What You Will Learn
- 1 Smart Cities Energy Foundations
Smart Cities Energy Foundations
Cities can’t function without energy. It fuels our cars, subways and trains. It cools, heats and lights our homes and businesses. It pumps our water and processes the food we eat. And it powers the technologies that are the foundation of a smart city.
So it’s easy to see why energy is integral to all city responsibilities and profoundly impacts livability, workability and sustainability. This chapter covers energy’s critical role in smart cities, from enabling small-scale power plants that generate energy close to where it’s used to advanced technologies that help keep the lights on during power outages. We use the term “energy” broadly throughout to encompass all infrastructures that cities use to produce and deliver energy – electricity, gas, steam, renewables, etc.
Energy as a smart city starting place. Since city leaders are well aware of their own city’s pain points, we said in the introduction to this Readiness Guide that we won’t recommend which responsibility areas cities should tackle first. But given the critical role energy plays in just about everything that happens in a city, leaders uncertain where to start their smart city journey should consider making smart energy a priority.
That’s because of the success of a smart city relies on creating and supporting a smart energy system. That’s a system that knows in real-time where a transformer has blown and automatically reroutes power to keep the lights on in homes and businesses. It’s a system that collects and manipulates data from sensors and smart devices to give operators a complete view of the energy infrastructure – for instance, how much power solar installations are generating or when they need to signal a demand response call to help balance the load on the electric and gas grid.
ICT’s role in smart energy. Information and communications technologies (ICT) help cities optimize these energy systems, making them more efficient and more resilient. Implementing smart energy systems also helps preserve precious natural resources and gives residents, businesses and cities themselves a whole host of ways to monitor and control their energy consumption to save money.
There are a number of components of a smart energy system. In the pages that follow we’ll identify the technologies and technology supporting practices involved and the array of benefits that cities accrue when they implement them.
Dependencies in energy
Improvements in a city’s energy infrastructure deploying a smart grid, for instance, can’t occur without an understanding of dependencies between energy and other city systems and services. Three stand out: communications, transportation, and the built environment.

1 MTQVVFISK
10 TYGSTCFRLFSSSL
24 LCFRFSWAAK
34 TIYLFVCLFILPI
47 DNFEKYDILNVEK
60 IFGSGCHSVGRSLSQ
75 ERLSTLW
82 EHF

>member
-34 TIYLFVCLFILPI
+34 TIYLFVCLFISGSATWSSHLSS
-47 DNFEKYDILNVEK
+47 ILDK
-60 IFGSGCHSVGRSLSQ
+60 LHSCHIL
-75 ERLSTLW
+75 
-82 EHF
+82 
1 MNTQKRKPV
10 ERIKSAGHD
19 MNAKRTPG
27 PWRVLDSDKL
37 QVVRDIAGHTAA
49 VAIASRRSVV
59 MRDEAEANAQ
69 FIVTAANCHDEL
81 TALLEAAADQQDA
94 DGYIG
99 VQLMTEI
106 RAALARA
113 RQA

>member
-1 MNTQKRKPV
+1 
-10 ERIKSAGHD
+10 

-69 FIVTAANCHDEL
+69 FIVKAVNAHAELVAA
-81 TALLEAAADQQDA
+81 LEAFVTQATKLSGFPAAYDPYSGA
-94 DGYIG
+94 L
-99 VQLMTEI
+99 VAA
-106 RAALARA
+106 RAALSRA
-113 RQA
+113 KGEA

A smart grid is by definition a specialized communications network that moves electricity and data to balance supply and demand and maintain reliable service. The distribution lines and underground cables that are part of the energy grid often follow the layout of city streets (part of the built environment), creating dependencies between utility services and the various transportation systems that also rely on streets.
The built environment is also a major consumer of electricity and natural gas – and potentially a producer of electricity too. As distributed generation evolves and building owners adopt solar, fuel cell and related technologies, utilities and city governments will form even closer alliances.
Benefits of realizing the energy targets
What kind of results can smart cities expect once they’ve walked down the smart energy path? We’ve highlighted many of them below, based on their relevance to livability, workability and sustainability.
Empowering customers with choice and control. Instrumentation, connectivity and analytics combine to give electric and gas customers more information about when and where they are using energy, plus tools to help them control that usage so they can lower their bills.
Improving reliability and resilience. Smart grids can “self-heal” from simple problems, making them more resilient to storms and disasters. With outage management systems, trouble areas can be pinpointed, shaving hours or even days from restoration times. And most smart grids make it easy to combine centralized, “long-distance” generation with local distributed generation, making the system more resistant to supply interruptions.
Lowering costs for citizens. Operational optimization means fewer resources are consumed and paid for. These savings can be passed along to citizens, resulting in lower energy bills.
Improving competitive advantage. A U.S. Department of Energy lab estimates that economic losses from outages cost $80-130 billion per year in the U.S. alone. Businesses in cities with modern, ultra-reliable energy systems have a competitive advantage.